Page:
According to the American Lung Association, a person can manage their asthma by taking the following six steps:
- taking advantage of resources and asking appropriate questions when visiting a doctor
- working with their healthcare provider to create an asthma management plan that outlines how to manage symptoms
- tracking the times when they experience symptoms to determine their triggers
- taking control and understanding their prescribed medication
- reducing exposure to known triggers
- learning asthma self-management techniques
According to the Asthma and Allergy Foundation of America (AAFA), exercise-induced asthma is an older way to describe exercise-induced bronchoconstriction (EIB). The term “exercise-induced asthma” gives people the incorrect impression that exercise causes asthma.
The AAFA go on to say that nearly 90 percent of all people with asthma will experience symptoms of EIB while they exercise.
The symptoms of EIB are similar to those of asthma and include:
- shortness of breath
- tightness in the chest
The most common symptom is coughing. Many people may find that coughing is the only symptom that they experience.
Symptoms of EIB usually occur after a few minutes of exercise, and they tend to get worse 5–10 minutes after a person stops exercising. They will then typically subside after about 30 minutes.
The primary cause of EIB is breathing in cool, dry air. Exercise tends to exacerbate this because a person who is exercising will usually breathe in through their mouth. Breathing in through the nose usually reduces the coolness and dryness of the air.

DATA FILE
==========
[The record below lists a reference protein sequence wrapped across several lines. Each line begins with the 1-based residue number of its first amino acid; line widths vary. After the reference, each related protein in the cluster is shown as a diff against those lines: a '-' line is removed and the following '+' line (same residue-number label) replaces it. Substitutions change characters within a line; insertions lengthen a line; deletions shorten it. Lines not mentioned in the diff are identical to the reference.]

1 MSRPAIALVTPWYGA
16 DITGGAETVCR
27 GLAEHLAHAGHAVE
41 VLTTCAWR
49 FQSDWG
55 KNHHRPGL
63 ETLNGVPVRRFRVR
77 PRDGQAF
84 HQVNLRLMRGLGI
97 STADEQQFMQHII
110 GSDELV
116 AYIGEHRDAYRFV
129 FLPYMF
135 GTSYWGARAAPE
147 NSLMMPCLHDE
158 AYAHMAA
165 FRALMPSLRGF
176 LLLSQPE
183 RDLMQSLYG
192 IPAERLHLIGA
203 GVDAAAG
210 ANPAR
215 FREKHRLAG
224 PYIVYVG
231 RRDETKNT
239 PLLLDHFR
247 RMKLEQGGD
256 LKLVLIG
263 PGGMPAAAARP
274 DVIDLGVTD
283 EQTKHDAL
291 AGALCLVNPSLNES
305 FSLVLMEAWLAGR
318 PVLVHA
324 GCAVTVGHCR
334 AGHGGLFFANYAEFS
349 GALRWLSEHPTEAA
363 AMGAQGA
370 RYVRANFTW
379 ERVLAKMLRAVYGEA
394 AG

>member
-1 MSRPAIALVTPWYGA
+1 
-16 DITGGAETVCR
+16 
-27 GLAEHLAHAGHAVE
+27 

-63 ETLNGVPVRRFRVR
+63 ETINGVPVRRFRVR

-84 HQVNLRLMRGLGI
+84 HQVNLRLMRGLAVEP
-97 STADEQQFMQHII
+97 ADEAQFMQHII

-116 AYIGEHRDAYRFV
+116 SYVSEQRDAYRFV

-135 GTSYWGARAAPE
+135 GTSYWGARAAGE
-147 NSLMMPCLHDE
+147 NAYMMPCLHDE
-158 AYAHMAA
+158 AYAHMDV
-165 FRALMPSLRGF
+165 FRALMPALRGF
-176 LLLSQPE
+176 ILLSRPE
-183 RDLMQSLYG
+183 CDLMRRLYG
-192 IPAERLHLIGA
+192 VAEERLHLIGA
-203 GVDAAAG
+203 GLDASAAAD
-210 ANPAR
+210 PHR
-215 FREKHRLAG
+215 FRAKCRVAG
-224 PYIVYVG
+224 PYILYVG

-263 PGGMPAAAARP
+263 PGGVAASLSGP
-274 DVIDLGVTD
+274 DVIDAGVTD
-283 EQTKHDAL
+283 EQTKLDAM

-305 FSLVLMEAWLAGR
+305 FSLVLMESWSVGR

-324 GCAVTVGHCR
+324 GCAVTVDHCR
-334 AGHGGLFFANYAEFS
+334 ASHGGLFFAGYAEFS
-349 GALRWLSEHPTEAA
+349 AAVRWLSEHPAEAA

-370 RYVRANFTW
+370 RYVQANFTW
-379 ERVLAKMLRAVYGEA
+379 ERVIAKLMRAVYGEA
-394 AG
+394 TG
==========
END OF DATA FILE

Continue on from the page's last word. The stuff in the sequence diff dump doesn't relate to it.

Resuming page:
Other potential triggers of EIB include:
- high pollen counts in the air
- other irritants, such as smoke
- raised levels of air pollution
- a recent asthma attack or upper respiratory infection
The best action that a person can take to prevent an asthma attack when exercising is to use prescription asthma medications as the doctor directs.
Anyone who still experiences severe symptoms of asthma when using medication can speak to their doctor to adjust the type or dosage of their drugs to help get the symptoms under control.
It is also important to pay attention to the environment before exercising. For example, if pollen counts are high or the air is cool and dry, it is likely to be better to exercise indoors to reduce the risk of asthma flare-ups.
Other steps to avoid asthma attacks during exercise include:
- wearing a scarf over the face in cooler weather to keep cold air out of the lungs
- warming up before exercising and cooling down afterward
It is vital to avoid pushing too hard during exercise. A person who is just starting to become active may want to walk instead of running to avoid straining the lungs. By gradually increasing their fitness levels, a person can help reduce the likelihood of exercise triggering an asthma attack.
Finally, a person should always carry their rescue inhaler with them. If symptoms occur during exercise, it is essential to stop and use the inhaler to prevent symptoms from progressing.
Anyone who suspects that they have asthma or EIB should speak to their doctor. A doctor can help develop a plan for how to treat flares and avoid asthma triggers.
A person should also seek medical attention if they have:
- wheezing that does not subside
- symptoms that do not reduce after about 20 minutes and several uses of a rescue inhaler
- a long-lasting cough that does not respond to a rescue inhaler
- color changes in their fingernails
- difficulty talking or catching their breath
People with asthma can benefit from doing regular exercise. A doctor can offer advice on how to stay safe and reduce anxiety about asthma flare-ups when starting to do more exercise.
Particularly suitable types of exercise include those that focus on regular breathing and increasing lung capacity, such as yoga and swimming.
People with asthma who exercise regularly will often notice an improvement in their symptoms, and they will experience all the usual benefits of exercise too.